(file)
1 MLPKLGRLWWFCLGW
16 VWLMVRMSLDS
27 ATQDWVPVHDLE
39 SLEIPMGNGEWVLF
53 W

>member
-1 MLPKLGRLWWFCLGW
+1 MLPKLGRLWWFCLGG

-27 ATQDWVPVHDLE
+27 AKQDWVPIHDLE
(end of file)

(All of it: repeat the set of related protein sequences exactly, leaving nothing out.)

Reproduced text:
1 MLPKLGRLWWFCLGW
16 VWLMVRMSLDS
27 ATQDWVPVHDLE
39 SLEIPMGNGEWVLF
53 W

>member
-1 MLPKLGRLWWFCLGW
+1 MLPKLGRLWWFCLGG

-27 ATQDWVPVHDLE
+27 AKQDWVPIHDLE